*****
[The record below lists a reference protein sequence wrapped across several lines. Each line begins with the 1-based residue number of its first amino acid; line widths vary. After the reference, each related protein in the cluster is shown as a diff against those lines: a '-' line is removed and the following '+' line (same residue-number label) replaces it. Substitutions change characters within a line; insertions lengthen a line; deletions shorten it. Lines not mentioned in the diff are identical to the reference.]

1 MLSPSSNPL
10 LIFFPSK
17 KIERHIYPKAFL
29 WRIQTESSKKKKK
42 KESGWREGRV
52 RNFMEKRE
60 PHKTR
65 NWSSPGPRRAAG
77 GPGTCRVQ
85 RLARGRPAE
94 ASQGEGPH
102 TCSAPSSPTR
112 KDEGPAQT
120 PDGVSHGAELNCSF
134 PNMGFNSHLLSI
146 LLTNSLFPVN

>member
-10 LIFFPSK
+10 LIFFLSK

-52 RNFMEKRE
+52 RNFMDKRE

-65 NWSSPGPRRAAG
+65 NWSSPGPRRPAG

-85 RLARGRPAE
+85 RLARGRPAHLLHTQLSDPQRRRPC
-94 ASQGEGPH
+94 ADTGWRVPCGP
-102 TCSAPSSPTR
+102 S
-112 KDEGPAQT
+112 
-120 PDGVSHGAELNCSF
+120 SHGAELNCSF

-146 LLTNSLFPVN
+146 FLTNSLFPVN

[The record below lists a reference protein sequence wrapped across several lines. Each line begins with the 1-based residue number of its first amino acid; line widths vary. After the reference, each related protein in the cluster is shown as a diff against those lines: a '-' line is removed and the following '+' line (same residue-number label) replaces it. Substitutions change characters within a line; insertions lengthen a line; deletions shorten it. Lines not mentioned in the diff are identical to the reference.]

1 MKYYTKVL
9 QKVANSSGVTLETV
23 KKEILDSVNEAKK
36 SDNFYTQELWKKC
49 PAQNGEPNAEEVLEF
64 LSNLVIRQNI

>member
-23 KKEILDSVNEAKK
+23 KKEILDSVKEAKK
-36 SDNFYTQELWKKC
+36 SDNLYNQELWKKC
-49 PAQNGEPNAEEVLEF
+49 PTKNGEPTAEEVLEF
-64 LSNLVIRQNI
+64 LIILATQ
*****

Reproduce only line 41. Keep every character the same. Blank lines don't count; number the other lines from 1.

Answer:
36 SDNFYTQELWKKC